In 1998, UNICEF embarked on a process of helping countries assess progress for children at end-decade in relation to the World Summit for Children goals (New York, 1990).
The list of global indicators being used to assess progress at end-decade was developed through extensive consultation, both within UNICEF, particularly with Programme Division and the Regional Offices, and with WHO, UNESCO and the ILO. The global indicator list can be found in Annex 1 of the Executive Directive EXD/1999-03 dated 23 April 1999.
Mid decade experience
There are numerous sources of data for measuring progress at country level, but many either do not function well enough to give current and quality data, or do not provide the data required for assessing progress. Household surveys are capable of filling many of these data gaps. The mid-decade assessment led to 100 countries collecting data using the Multiple Indicator Cluster Surveys (MICS), household surveys developed to obtain specific mid-decade data, or via MICS questionnaire modules carried by other surveys. By 1996, 60 developing countries had carried out stand-alone MICS, and another 40 had incorporated some of the MICS modules into other surveys. The mid-decade questionnaire and manual, the countries where a standalone MICS was implemented.
The end-decade assessment
The end-decade MICS questionnaire and manual have been developed specifically to obtain the data for 63 of the 75 end-decade indicators. These draw heavily on experiences with the mid-decade MICS and the subsequent MICS evaluation. The content is organized into question modules, for countries to adopt or omit according to the data already available. The development of the end-decade MICS questionnaire and manual has drawn on an even wider spread of organizations than the mid-decade MICS. They include WHO, UNESCO, ILO, UNAIDS, the United Nations Statistical Division, CDC Atlanta, MEASURE (USAID), Johns Hopkins University, Columbia University, the London School of Hygiene and Tropical Medicine, and others.
Part of MICS2, an international survey initiative to monitor the situation of children and women, covering health, education, child protection and HIV/AIDS; it includes vaccination, contraceptive use and symptoms like diarrhea, cough and fever.Most Filipinos know that children inherently have rights. The 1999 MICS finds that majority of women and caretakers of children can easily identify a child’s right to have education. This survey also suggests that significant advances have been achieved in the areas of elementary school participation rate, birth registration, and prenatal care of pregnant women. However, the 1999 MICS indicates that government and private agencies should focus on the areas of micronutrient supplementation, consumption of iodized salt, early childhood education participation, child labor, and HIV-AIDS awareness.
Kind of Data
Sample survey data [ssd]
Unit of Analysis
Household, Women, Children.
Data downloaded from MICS2 website (www.childinfo.org) on May 24, 2011
The scope of Philippines 1999 MICS includes:
- Household listing
- Child labor
- Salt iodization
- Tetanus toxoid
- Maternal and newborn health
- Birth registration
- Vitamin A
- Care of illness
Producers and sponsors
National Statistical Cooperation Board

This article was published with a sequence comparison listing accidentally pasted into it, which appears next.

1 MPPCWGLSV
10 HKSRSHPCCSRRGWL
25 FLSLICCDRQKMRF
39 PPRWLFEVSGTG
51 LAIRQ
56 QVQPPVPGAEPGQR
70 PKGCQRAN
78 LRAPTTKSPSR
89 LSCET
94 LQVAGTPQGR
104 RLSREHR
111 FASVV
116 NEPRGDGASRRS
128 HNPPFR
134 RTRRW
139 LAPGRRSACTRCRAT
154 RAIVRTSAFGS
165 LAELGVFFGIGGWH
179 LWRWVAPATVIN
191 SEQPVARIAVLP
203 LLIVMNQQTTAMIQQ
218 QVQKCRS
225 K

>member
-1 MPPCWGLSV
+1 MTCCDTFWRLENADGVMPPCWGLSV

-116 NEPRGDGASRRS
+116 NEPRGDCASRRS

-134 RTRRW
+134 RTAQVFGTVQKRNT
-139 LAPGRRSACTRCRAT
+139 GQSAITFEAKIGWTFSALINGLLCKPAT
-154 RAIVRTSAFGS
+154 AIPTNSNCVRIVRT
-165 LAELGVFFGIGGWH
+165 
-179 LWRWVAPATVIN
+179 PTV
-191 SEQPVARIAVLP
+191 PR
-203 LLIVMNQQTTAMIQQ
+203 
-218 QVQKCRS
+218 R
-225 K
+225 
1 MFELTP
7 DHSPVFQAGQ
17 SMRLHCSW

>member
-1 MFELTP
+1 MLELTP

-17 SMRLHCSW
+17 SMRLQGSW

In the 1999 MICS, a household pertains to a group of persons who share and take their meals together but live in separate and adjacent living quarters for convenience.
Of the 7,680 households selected for the 1999 MICS sample, 7,556 were completely interviewed. This yielded a high response rate of 98.4 percent. The response rates in both rural (99 percent) and urban areas (98 percent) were considerably high.
In these households, 9,615 women aged 15-49 were identified as eligible for an interview. Of these, 9,424 were successfully interviewed, yielding a response rate of 98 percent. In addition, 4,705 children under age five were listed in the household questionnaire. Questionnaires were completed for 4,639 children for a response rate of 98 percent.
Dataset available free of charge to registered users (www.childinfo.org).
MICS2 has put greater efforts in not only properly documenting the results published in the MICS2 country reports, but also to maximize the use of micro data sets via documentation and dissemination. For those MICS2 countries that granted UNICEF direct access to the micro data sets and documentation, a rigorous process was completed to ensure internal and external consistency, basic standards of data quality, corresponding documentation and, standardization of variable and value labels across countries.
Use of the dataset must be acknowledged using a citation which would include:
- the Identification of the Primary Investigator
- the title of the survey (including country, acronym and year of implementation)
- the survey reference number
- the source and date of download of the data files (for datasets obtained on-line)
United Nations Children's Fund (UNICEF)
Disclaimer and copyrights
The user of the data acknowledges that the original collector of the data, the authorized distributor of the data, and the relevant funding agency bear no responsibility for use of the data or for interpretations or inferences based upon such uses.
DDI Document ID
Development Economics Data Group
Documentation of the DDI
Date of Metadata Production
DDI Document version
Version 01 (June 2011) - Prepared by IHSN/World Bank Microdata Library